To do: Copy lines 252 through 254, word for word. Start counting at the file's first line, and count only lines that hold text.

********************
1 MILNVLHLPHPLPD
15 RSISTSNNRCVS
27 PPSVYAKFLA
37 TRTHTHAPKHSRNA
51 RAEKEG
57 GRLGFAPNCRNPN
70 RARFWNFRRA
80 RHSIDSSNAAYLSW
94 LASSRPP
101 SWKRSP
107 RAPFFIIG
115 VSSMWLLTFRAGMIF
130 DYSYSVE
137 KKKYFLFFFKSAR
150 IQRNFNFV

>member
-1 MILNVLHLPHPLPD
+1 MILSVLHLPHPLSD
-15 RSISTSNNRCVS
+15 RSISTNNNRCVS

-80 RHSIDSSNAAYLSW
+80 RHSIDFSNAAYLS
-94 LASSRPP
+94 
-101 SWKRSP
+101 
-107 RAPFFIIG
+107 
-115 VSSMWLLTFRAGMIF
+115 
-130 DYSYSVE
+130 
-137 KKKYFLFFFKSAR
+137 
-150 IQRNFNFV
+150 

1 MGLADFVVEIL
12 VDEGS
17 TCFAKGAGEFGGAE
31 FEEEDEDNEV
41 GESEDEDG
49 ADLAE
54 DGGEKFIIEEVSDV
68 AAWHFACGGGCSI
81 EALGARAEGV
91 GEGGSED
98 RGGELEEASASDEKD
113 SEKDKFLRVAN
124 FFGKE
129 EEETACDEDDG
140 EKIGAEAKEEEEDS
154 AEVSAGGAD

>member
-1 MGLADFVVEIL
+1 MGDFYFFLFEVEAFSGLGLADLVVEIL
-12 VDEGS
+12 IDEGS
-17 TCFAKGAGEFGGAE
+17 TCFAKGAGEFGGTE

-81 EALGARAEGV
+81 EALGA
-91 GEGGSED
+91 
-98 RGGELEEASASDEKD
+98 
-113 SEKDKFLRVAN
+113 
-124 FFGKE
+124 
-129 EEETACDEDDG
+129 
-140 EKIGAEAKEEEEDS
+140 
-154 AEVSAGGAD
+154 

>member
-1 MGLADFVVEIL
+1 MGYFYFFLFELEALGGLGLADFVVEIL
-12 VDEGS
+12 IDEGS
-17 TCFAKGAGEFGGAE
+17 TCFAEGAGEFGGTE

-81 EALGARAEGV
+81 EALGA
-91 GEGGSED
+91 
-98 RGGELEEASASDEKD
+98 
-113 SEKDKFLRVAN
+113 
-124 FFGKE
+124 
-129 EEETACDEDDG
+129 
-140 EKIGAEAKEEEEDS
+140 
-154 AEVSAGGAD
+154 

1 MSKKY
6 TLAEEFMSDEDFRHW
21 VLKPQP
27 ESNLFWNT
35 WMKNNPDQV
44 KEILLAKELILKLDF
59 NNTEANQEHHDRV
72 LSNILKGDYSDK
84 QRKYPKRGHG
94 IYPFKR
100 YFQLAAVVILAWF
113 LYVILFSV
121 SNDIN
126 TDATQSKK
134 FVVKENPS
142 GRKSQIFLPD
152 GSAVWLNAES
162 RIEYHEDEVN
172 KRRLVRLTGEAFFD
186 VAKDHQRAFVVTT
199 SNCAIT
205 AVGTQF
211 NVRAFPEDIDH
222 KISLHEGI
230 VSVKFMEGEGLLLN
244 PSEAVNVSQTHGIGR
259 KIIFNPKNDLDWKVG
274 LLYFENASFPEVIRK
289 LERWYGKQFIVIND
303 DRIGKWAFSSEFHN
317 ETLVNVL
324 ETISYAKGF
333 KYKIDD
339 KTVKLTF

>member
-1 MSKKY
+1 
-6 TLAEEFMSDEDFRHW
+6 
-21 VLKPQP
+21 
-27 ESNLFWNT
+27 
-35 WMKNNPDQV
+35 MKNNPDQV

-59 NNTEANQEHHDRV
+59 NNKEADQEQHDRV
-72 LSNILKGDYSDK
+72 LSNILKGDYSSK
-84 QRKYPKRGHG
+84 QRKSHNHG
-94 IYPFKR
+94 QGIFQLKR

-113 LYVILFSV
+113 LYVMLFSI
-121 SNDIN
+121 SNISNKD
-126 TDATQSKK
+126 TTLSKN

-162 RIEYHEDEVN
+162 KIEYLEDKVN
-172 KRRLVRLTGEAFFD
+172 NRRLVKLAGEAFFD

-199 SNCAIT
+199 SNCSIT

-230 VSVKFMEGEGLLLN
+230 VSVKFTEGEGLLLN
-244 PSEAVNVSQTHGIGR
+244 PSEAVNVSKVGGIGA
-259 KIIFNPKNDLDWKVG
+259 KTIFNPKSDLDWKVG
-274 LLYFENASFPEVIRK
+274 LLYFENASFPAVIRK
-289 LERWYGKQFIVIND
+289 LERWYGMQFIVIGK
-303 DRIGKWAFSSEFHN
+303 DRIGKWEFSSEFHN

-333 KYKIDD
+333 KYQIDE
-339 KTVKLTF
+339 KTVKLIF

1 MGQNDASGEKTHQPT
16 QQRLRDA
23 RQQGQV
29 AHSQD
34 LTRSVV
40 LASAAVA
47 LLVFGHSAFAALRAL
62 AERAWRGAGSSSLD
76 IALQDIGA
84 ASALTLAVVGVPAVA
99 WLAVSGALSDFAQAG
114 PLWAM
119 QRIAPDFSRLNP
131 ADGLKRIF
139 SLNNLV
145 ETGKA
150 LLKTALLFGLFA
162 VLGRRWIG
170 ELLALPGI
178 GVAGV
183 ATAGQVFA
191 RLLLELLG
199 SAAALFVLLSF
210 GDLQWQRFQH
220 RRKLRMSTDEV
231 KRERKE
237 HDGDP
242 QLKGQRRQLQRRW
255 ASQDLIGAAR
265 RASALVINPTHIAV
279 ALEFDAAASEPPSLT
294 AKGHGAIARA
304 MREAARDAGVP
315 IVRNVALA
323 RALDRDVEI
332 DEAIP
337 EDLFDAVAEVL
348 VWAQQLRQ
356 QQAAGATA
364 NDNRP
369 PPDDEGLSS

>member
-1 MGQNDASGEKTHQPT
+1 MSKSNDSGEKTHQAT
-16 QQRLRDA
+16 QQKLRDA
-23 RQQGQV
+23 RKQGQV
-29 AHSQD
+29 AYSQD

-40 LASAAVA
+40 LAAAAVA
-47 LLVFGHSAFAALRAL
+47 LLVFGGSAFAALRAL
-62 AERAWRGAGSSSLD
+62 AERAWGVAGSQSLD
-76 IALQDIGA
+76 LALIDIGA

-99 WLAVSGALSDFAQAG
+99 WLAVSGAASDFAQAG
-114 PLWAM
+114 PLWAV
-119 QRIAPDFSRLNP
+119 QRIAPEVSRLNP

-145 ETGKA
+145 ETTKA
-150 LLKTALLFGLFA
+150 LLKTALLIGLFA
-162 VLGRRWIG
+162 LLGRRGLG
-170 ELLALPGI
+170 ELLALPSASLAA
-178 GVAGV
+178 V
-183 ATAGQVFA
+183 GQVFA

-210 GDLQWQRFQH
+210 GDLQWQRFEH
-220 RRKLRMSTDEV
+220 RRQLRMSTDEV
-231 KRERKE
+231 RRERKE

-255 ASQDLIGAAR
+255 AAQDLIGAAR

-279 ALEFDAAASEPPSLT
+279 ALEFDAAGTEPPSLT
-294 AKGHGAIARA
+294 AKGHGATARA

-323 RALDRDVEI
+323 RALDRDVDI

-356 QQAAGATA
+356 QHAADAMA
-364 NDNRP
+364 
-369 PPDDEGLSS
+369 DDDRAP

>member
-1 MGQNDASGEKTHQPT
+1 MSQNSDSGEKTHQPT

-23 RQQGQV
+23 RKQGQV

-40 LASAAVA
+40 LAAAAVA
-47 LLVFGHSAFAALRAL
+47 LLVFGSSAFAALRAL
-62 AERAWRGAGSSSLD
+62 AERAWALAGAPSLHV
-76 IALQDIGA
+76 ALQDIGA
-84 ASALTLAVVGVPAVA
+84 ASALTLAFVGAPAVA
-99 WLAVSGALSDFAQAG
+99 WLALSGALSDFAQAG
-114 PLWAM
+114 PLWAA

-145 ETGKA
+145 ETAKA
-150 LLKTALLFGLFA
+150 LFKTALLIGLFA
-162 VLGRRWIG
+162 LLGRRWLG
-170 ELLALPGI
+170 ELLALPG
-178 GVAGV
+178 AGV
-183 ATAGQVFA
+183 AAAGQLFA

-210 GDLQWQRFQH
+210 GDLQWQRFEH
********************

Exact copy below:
-178 GVAGV
+178 V
-183 ATAGQVFA